• Schnee Salt Lake City, UT
    April 17, 2014 6:36 p.m.

    "The total cost,... is approximately 15 billion dollars, which in terms of wages, is 0.003% increase, which does NOT even come close to the ~30% increase you mentioned."

    It's a lot more than .003% if we were just focus on the affected sectors. My math in my previous post gave 14 cents per person a day.

    Now for hand-wavy math...

    Let's assume the average person is spending around 14 dollars a day on food and everything else affected by the low wage economy; 14 cents more is a 1% increase. The difference between 10 and 15 is 2x that of 7.5 to 10, and there's many more workers that'd be affected. So... I can guesstimate

    1. Increasing wages from 7.5 to 10. -> 1% increase
    2. Increasing wages from 10 to 15. -> 2% increase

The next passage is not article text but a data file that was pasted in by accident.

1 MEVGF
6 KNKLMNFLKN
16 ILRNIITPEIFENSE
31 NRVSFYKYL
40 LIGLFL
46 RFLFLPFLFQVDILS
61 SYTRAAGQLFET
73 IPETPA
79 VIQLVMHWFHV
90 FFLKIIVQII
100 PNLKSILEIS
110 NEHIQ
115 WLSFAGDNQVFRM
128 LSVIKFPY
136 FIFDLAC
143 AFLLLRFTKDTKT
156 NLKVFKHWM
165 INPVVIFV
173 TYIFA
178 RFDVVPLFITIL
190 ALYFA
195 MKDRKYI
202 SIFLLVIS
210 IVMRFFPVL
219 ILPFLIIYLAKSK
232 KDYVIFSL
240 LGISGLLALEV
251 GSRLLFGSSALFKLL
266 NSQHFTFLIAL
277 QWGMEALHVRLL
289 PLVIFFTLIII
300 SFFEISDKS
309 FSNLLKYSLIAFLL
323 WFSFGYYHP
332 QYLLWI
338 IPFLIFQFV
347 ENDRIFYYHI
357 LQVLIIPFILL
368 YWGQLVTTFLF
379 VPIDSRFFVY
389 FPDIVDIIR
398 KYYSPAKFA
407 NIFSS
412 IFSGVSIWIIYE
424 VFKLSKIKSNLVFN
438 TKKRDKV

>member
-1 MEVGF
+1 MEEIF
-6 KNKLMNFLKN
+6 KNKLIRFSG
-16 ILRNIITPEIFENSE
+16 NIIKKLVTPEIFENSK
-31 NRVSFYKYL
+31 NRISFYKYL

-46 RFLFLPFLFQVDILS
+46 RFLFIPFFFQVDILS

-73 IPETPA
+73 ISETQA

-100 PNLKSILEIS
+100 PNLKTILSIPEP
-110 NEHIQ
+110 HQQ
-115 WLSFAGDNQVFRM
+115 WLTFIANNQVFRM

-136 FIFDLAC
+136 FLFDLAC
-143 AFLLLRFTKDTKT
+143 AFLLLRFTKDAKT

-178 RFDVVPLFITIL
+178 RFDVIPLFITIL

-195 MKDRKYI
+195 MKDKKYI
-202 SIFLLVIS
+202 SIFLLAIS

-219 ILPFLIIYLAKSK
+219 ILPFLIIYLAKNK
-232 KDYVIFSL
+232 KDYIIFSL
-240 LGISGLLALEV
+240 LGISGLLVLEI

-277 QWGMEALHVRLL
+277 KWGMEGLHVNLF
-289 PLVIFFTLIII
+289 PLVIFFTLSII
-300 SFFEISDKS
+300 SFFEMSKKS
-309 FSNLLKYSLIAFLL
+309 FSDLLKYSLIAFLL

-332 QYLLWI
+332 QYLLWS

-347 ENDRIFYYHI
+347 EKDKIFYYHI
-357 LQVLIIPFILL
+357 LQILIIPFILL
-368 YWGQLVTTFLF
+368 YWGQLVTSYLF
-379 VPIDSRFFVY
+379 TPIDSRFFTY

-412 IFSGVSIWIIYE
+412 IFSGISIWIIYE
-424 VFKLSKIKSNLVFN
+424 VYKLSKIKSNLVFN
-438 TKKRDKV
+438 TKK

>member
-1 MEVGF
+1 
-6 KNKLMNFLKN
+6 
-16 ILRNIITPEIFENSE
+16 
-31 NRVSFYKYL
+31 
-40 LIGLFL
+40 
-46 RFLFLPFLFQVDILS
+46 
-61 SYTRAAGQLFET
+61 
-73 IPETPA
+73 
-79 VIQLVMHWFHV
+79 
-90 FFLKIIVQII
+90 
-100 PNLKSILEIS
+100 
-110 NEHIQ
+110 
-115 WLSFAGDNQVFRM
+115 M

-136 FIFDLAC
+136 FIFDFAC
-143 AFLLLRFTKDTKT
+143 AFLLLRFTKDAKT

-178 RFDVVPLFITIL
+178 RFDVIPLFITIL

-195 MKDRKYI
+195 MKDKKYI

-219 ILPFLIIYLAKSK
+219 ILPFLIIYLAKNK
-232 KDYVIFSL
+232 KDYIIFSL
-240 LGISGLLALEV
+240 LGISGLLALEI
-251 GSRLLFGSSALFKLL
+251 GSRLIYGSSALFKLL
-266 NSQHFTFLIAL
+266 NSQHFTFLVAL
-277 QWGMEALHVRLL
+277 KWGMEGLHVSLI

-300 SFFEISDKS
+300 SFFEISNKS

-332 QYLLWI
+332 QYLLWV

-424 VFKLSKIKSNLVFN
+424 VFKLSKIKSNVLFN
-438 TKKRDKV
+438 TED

3. Much higher # of people affected by the 10 to 15 wage boost than the 7.5 to 10 wage boost -> assume 4x more people affected, multiply row 2's result by 4 -> 8% increase

    Guesstimate: 11% increase for things like food affected by the change to $15/hr.

  • the truth Holladay, UT
    April 17, 2014 6:21 p.m.

    And where is that 15B going to come from?

    Not from the pockets of business owners and management.

    But from the increased prices, inflation, and from the reduction of jobs.

    End result nothing is changed for the poor.

    Yippee. The people win again. [read with sarcasm]

  • Fitness Freak Salt Lake City, UT
    April 17, 2014 4:11 p.m.

    IF the government wants the minimum wage to go up, ALL they need to do is start enforcing immigration laws.

    It (minimum wages)would rise dramatically, and almost overnight.

  • mcdugall Murray, UT
    April 17, 2014 3:32 p.m.

    @liberty or ...? - Where did you even come up with those numbers? The total cost, as outlined in this article is approximately 15 billion dollars, which in terms of wages, is 0.003% increase, which does NOT even come close to the ~30% increase you mentioned.

  • liberty or ...? Ogden, UT
    April 17, 2014 3:13 p.m.